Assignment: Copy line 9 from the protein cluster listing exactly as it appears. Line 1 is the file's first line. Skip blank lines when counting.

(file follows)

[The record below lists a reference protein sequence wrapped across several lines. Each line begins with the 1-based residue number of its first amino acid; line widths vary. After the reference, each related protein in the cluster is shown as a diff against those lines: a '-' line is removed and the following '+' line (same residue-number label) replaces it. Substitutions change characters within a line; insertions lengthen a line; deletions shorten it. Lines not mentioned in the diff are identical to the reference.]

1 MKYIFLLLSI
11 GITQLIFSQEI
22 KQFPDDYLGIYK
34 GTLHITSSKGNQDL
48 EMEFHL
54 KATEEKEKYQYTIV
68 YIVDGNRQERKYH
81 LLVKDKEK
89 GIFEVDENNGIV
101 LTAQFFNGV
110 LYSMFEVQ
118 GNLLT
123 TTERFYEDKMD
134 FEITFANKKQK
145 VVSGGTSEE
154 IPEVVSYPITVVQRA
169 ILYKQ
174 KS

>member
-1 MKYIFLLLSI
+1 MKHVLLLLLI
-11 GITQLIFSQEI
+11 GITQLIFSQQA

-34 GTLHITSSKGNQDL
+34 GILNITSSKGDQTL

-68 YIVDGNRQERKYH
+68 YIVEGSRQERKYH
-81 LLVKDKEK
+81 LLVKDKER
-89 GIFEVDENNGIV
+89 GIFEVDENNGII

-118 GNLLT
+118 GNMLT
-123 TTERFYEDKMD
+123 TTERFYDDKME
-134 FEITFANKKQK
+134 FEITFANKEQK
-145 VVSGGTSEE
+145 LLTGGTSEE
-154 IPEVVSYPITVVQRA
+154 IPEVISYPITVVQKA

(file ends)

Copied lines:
81 LLVKDKEK